Covid has highlighted many of the weaknesses in our society. It has also accelerated trends that have been evident for many years. This is particularly evident in our coastal communities which are heavily reliant on the locked-down tourism sector.
A recent report from the Institute for Fiscal Studies names Torbay - alongside the Isle of Wight - as the most vulnerable in England because of deprivation, an elderly population, and the high number of tourism and hospitality businesses.
My own town of Torquay has recently seen the Living Coasts 'zoo' near Torquay harbour shut its doors, with the loss of 44 jobs, and the closure of two large hotels due to the collapse of a national holiday company. Many smaller hotels, cafes, shops, pubs and clubs are unlikely to reopen. Even before the pandemic, Torbay’s economy had underlying issues holding it back - it already had the lowest economic output per person in the country.
On the other hand, multi-million pound bids for Government funding have been made, there are improvement plans for Torbay Hospital, and we see significant investment in new hotels. Community activists are also seeing the crisis as an opportunity for Torbay to reinvent itself and move away from declining areas such as coach tourism.
Poverty, of course, requires a national response and the political will to implement solutions. Yet, much can be achieved locally. What Covid did prove is that the voluntary and statutory sectors can quickly and collaboratively rise to a challenge when required. A helpline was established which received 11,000 calls and 700 offers of help; while community groups came together to develop longer-term approaches to tackling issues around poverty, domestic abuse, mental health, racism, exclusion, and community cohesion.
I began by saying that coastal towns have been badly hit by Covid, but the pandemic only highlighted the vulnerability of those communities with an ageing population, low wages and fragmentary employment. Full time, permanent, well paid work, and the ability to purchase a home, is no longer an option for many of our young people and so many leave. They are replaced by retirees and incomers, some with significant support needs. Torbay is consequently, in demographic terms, 40 years ahead of the rest of the country. Accordingly, if there are no serious solutions to these issues of economic and generational polarisation, poverty, access to housing, adequate pensions, these challenges currently faced by coastal communities will, in the near future, be experienced by the rest of Britain.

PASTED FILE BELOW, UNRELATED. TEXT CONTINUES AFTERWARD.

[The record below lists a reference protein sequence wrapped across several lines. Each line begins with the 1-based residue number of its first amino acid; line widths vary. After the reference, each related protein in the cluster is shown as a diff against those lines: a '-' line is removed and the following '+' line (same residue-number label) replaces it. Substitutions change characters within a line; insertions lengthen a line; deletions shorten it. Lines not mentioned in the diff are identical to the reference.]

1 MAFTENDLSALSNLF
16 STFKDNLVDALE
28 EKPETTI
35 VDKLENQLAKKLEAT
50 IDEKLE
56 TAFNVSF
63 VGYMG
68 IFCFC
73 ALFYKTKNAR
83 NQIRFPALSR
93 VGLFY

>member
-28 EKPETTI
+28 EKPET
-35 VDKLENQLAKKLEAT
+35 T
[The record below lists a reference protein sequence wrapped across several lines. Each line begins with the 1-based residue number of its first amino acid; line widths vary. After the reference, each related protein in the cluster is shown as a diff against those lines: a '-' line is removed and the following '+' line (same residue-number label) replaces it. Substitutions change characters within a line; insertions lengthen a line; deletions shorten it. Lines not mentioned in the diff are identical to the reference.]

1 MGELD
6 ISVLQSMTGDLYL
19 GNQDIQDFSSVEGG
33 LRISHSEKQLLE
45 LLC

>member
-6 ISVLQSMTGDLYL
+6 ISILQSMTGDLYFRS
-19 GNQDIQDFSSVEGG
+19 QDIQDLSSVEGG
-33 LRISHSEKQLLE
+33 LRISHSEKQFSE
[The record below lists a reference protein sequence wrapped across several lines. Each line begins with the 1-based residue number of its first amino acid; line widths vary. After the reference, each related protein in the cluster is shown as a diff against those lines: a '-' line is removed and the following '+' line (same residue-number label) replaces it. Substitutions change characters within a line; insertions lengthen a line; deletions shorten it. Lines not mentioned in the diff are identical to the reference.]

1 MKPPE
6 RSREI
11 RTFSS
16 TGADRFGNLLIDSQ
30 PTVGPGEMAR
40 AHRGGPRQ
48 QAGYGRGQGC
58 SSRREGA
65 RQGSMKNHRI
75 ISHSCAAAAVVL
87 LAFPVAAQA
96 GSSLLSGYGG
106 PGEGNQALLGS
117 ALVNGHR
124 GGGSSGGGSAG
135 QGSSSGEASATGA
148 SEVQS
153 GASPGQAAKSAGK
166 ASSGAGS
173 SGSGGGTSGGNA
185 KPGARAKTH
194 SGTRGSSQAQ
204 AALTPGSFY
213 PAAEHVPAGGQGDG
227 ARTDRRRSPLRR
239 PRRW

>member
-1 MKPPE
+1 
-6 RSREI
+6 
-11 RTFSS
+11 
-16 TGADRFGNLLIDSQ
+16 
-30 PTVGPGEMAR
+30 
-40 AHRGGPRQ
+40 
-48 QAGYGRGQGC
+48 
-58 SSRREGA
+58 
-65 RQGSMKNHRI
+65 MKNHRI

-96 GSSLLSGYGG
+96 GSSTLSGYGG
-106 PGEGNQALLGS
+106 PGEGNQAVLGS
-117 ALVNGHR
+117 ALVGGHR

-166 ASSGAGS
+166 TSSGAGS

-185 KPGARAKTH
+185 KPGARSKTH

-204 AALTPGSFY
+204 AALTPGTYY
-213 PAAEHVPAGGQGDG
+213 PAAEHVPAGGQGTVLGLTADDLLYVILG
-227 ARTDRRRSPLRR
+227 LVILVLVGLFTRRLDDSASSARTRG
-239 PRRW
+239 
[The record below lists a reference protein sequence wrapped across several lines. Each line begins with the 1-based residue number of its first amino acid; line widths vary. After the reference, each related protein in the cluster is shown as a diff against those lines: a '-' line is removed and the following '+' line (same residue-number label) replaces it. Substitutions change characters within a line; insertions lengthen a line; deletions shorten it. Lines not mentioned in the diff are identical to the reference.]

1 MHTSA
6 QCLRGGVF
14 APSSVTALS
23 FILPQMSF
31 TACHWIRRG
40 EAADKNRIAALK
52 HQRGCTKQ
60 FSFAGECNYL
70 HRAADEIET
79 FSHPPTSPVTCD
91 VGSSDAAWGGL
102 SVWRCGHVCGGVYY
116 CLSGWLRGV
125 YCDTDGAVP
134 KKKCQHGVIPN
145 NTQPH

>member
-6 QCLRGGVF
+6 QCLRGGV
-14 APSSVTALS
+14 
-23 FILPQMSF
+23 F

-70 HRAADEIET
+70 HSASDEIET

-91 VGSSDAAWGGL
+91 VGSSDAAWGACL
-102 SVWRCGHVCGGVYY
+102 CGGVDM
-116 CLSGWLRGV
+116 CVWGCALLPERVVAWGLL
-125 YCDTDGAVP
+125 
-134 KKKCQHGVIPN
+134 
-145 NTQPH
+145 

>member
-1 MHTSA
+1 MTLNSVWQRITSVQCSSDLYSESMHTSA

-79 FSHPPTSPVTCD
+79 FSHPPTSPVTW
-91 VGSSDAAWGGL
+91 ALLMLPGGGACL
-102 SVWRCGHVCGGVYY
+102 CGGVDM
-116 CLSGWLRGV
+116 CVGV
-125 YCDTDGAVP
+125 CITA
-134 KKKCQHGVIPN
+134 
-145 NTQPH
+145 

We know that permanent solutions to the challenges facing our communities are often more complex that we would like to think. But to take one example: I have been involved in the community sector for over 40 years, have run community centres, and have been to countless meetings to discuss solutions to street homelessness. Within two weeks of the advent of Covid, all of Torbay's homeless were offered accommodation.
For so many of us, Covid has been a tragedy. But, out of this, there have been real opportunities for progressive change. Alliances have been made, red-tape cut, mutual hostilities forgotten, communities engaged, and residents empowered. Another tragedy would be if this was all forgotten and we went back to how we were before...